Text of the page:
There are new restrictions on the use of losses for companies whose profits exceed £5 million – they will only be able to shelter a maximum of 50% of future profits with brought forward losses. In addition, a new targeted anti-avoidance rule allows HMRC to counteract by ‘just and reasonable’ adjustments any loss-related tax advantage from relevant tax arrangements.

Finally, there are changes to various SSE requirements, including that the investing company must have held a substantial shareholding in the target company throughout a 12-month period beginning not more than six years before the day on which the disposal takes place.

Making Tax Digital (MTD)

Richard Wild, Head of Tax Technical Team, CIOT, took delegates on a journey through the ever-changing environment of MTD.

Looking at MTD for business – income tax, NIC and corporation tax – it was noted that although there would be no mandation until at least April 2020, HMRC will not then be sympathetic to those who claim not to be ready. Therefore, it is essential to plan ahead.

Meanwhile, HMRC have identified some exemptions in relation to corporates and large unincorporated businesses, such as for non-resident companies subject to income tax and large partnerships with turnover in excess of £10 million. Other exemptions from MTD for business include the digitally excluded, businesses with total income of less than £10,000 per annum, charities, CASCs etc.

MTD for VAT will come into force with effect from April 2019. It applies to all businesses with taxable turnover in excess of £85,000 per annum including non-UK businesses with UK VAT registration and those within VAT special schemes. The exemptions are limited to the current exclusions for VAT online filing.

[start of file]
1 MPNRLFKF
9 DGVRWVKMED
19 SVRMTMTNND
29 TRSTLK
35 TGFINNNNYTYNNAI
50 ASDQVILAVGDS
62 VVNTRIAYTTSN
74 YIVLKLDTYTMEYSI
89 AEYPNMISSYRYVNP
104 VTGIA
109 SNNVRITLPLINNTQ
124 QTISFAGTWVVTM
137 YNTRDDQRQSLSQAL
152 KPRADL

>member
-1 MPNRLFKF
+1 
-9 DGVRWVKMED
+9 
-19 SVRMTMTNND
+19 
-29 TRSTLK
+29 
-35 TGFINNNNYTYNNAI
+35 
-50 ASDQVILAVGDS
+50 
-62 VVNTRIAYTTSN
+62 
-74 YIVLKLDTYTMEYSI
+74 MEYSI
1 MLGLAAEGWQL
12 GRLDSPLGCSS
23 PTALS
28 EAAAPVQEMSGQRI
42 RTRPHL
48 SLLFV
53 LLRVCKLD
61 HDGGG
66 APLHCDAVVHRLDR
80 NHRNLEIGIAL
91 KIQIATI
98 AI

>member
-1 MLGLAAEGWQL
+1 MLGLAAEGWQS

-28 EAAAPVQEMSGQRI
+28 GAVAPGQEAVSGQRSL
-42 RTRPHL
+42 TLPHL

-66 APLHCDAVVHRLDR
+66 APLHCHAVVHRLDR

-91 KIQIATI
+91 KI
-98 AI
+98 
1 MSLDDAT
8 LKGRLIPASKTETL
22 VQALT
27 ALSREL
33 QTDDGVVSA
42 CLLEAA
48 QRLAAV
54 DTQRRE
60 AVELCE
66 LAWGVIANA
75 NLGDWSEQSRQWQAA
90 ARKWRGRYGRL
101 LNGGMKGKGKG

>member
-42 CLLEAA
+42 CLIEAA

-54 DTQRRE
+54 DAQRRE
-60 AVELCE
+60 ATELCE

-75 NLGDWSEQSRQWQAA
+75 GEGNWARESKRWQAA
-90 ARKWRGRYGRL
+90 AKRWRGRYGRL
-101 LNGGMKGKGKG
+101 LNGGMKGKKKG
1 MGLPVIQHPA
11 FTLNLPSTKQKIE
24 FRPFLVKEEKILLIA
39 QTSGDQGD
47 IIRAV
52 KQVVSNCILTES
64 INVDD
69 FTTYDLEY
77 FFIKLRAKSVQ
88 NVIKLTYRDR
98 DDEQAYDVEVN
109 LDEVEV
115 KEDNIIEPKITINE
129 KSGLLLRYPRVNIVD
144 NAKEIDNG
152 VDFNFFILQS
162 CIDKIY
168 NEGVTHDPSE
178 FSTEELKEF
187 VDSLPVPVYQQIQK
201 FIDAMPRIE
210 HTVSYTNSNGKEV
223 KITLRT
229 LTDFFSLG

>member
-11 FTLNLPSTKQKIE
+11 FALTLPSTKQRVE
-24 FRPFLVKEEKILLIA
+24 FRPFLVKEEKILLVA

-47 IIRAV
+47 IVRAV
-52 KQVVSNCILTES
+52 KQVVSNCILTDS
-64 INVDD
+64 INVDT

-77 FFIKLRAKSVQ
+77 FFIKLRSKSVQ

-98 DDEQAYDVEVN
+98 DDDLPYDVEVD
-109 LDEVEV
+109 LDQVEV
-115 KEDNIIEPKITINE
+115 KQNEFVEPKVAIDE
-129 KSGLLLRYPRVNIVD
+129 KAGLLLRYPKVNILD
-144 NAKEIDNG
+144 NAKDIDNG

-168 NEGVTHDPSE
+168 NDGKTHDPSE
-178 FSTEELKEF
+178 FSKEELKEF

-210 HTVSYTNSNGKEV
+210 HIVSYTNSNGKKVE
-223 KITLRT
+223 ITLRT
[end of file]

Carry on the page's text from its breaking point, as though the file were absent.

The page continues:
The concern is that currently, even though businesses have to file VAT returns online, only 13% of businesses do so directly from software, meaning MTD for VAT will require a huge shift in functionality and behaviour for the majority of businesses.

MTD for individuals is unaffected by the announcement in July. HMRC are continuing with a variety of measures to digitise and tax in real time, including dynamic coding, simple assessment and pre-population of the personal tax account with bank/building society information.

Updating some thoughts on domicile

James McNeill QC, Axiom Advocates, set out some key domicile principles: it has the same meaning in all branches of law; everyone gets a domicile of origin at birth; you can acquire a domicile of choice through residence and intention.

Domicile cases are often fact-based, so an appellate court rarely interferes with the judgement of a court of first instance. Sometimes differences may arise when drawing inferences from facts.

To illustrate these points, a number of cases were considered, starting with that of Mr Gulliver. The judge found that HMRC’s original ruling on his domicile, in relation to an earlier tax year, was not binding on another tax year, and did not prevent HMRC from challenging his domicile status later.

Mr Agulian was born in Northern Cyprus and lived in the UK for a number of years. The court of first instance ruled that he was domiciled in England at his death. The Court of Appeal however, thought the court of first instance had underestimated the enduring strength of his bond with Cyprus and in particular, it viewed the division into periods pre- and post-1995 as incorrect. Taking the question holistically, it ruled against him having acquired a domicile of choice in England.

The case of Mr Henwood shows how to view a person who has moved away from their domicile of origin. Mr Henwood was born in England, and acquired a domicile of choice in the Isle of Man. He claimed his domicile of choice had changed, from the Isle of Man to Mauritius. The court determined that he did not acquire a domicile of choice in Mauritius, thus his domicile of origin re-emerged.